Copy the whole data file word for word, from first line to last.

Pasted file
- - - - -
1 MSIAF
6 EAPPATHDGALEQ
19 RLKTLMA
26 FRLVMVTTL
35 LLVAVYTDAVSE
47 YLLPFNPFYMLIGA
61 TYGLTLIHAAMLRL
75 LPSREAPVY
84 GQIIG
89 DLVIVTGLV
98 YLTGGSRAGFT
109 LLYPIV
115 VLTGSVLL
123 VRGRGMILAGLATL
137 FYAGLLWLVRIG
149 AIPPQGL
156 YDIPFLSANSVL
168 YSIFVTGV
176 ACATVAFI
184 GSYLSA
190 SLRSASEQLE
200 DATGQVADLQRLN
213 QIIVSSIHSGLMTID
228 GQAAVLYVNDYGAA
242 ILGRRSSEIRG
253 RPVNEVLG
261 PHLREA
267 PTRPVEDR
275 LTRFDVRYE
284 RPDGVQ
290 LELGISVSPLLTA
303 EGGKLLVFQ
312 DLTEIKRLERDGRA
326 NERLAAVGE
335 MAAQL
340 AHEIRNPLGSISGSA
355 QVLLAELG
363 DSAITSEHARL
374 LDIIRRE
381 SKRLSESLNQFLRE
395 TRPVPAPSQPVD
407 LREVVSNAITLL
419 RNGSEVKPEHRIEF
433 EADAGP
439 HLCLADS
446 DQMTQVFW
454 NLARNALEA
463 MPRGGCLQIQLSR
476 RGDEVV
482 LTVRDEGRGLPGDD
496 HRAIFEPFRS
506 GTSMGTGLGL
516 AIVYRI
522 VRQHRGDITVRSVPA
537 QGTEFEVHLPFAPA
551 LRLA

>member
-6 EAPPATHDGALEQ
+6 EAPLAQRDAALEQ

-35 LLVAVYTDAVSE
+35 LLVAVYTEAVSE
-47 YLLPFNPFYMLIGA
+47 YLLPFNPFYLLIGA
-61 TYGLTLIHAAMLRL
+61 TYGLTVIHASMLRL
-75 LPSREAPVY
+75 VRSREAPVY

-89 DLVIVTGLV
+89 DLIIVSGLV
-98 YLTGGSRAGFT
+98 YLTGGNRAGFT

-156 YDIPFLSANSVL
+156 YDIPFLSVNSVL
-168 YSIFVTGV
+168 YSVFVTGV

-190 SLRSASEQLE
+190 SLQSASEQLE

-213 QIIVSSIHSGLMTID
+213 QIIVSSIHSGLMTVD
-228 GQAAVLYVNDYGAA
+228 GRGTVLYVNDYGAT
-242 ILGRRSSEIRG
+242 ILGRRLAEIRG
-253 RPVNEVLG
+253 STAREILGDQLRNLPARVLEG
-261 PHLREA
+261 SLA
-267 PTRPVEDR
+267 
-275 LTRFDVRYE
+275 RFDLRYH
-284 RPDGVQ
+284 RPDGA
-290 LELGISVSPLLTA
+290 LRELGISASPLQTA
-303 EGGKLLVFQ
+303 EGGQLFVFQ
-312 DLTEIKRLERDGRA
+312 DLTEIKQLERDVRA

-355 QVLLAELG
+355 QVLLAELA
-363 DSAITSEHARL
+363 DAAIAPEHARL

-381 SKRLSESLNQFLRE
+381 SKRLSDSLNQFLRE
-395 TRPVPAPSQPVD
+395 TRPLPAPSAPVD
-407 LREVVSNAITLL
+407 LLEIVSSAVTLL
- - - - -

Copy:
1 MSIAF
6 EAPPATHDGALEQ
19 RLKTLMA
26 FRLVMVTTL
35 LLVAVYTDAVSE
47 YLLPFNPFYMLIGA
61 TYGLTLIHAAMLRL
75 LPSREAPVY
84 GQIIG
89 DLVIVTGLV
98 YLTGGSRAGFT
109 LLYPIV
115 VLTGSVLL
123 VRGRGMILAGLATL
137 FYAGLLWLVRIG
149 AIPPQGL
156 YDIPFLSANSVL
168 YSIFVTGV
176 ACATVAFI
184 GSYLSA
190 SLRSASEQLE
200 DATGQVADLQRLN
213 QIIVSSIHSGLMTID
228 GQAAVLYVNDYGAA
242 ILGRRSSEIRG
253 RPVNEVLG
261 PHLREA
267 PTRPVEDR
275 LTRFDVRYE
284 RPDGVQ
290 LELGISVSPLLTA
303 EGGKLLVFQ
312 DLTEIKRLERDGRA
326 NERLAAVGE
335 MAAQL
340 AHEIRNPLGSISGSA
355 QVLLAELG
363 DSAITSEHARL
374 LDIIRRE
381 SKRLSESLNQFLRE
395 TRPVPAPSQPVD
407 LREVVSNAITLL
419 RNGSEVKPEHRIEF
433 EADAGP
439 HLCLADS
446 DQMTQVFW
454 NLARNALEA
463 MPRGGCLQIQLSR
476 RGDEVV
482 LTVRDEGRGLPGDD
496 HRAIFEPFRS
506 GTSMGTGLGL
516 AIVYRI
522 VRQHRGDITVRSVPA
537 QGTEFEVHLPFAPA
551 LRLA

>member
-6 EAPPATHDGALEQ
+6 EAPLAQRDAALEQ

-35 LLVAVYTDAVSE
+35 LLVAVYTEAVSE
-47 YLLPFNPFYMLIGA
+47 YLLPFNPFYLLIGA
-61 TYGLTLIHAAMLRL
+61 TYGLTVIHASMLRL
-75 LPSREAPVY
+75 VRSREAPVY

-89 DLVIVTGLV
+89 DLIIVSGLV
-98 YLTGGSRAGFT
+98 YLTGGNRAGFT

-156 YDIPFLSANSVL
+156 YDIPFLSVNSVL
-168 YSIFVTGV
+168 YSVFVTGV

-190 SLRSASEQLE
+190 SLQSASEQLE

-213 QIIVSSIHSGLMTID
+213 QIIVSSIHSGLMTVD
-228 GQAAVLYVNDYGAA
+228 GRGTVLYVNDYGAT
-242 ILGRRSSEIRG
+242 ILGRRLAEIRG
-253 RPVNEVLG
+253 STAREILGDQLRNLPARVLEG
-261 PHLREA
+261 SLA
-267 PTRPVEDR
+267 
-275 LTRFDVRYE
+275 RFDLRYH
-284 RPDGVQ
+284 RPDGA
-290 LELGISVSPLLTA
+290 LRELGISASPLQTA
-303 EGGKLLVFQ
+303 EGGQLFVFQ
-312 DLTEIKRLERDGRA
+312 DLTEIKQLERDVRA

-355 QVLLAELG
+355 QVLLAELA
-363 DSAITSEHARL
+363 DAAIAPEHARL

-381 SKRLSESLNQFLRE
+381 SKRLSDSLNQFLRE
-395 TRPVPAPSQPVD
+395 TRPLPAPSAPVD
-407 LREVVSNAITLL
+407 LLEIVSSAVTLL